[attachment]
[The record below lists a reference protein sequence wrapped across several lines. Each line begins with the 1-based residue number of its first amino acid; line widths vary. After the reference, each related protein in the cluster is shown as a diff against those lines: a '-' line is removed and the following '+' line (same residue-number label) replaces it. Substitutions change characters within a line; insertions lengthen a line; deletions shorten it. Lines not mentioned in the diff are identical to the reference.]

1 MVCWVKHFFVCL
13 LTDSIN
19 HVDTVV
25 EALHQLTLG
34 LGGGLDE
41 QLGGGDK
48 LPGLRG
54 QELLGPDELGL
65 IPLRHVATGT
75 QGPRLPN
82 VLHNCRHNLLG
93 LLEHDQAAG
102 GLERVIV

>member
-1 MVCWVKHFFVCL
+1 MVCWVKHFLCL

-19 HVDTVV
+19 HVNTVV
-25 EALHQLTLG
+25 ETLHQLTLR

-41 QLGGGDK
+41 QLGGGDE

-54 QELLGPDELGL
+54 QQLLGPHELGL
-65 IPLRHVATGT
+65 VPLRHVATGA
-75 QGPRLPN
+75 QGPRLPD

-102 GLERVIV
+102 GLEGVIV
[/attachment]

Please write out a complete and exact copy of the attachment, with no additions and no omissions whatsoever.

[The record below lists a reference protein sequence wrapped across several lines. Each line begins with the 1-based residue number of its first amino acid; line widths vary. After the reference, each related protein in the cluster is shown as a diff against those lines: a '-' line is removed and the following '+' line (same residue-number label) replaces it. Substitutions change characters within a line; insertions lengthen a line; deletions shorten it. Lines not mentioned in the diff are identical to the reference.]

1 MVCWVKHFFVCL
13 LTDSIN
19 HVDTVV
25 EALHQLTLG
34 LGGGLDE
41 QLGGGDK
48 LPGLRG
54 QELLGPDELGL
65 IPLRHVATGT
75 QGPRLPN
82 VLHNCRHNLLG
93 LLEHDQAAG
102 GLERVIV

>member
-1 MVCWVKHFFVCL
+1 MVCWVKHFLCL

-19 HVDTVV
+19 HVNTVV
-25 EALHQLTLG
+25 ETLHQLTLR

-41 QLGGGDK
+41 QLGGGDE

-54 QELLGPDELGL
+54 QQLLGPHELGL
-65 IPLRHVATGT
+65 VPLRHVATGA
-75 QGPRLPN
+75 QGPRLPD

-102 GLERVIV
+102 GLEGVIV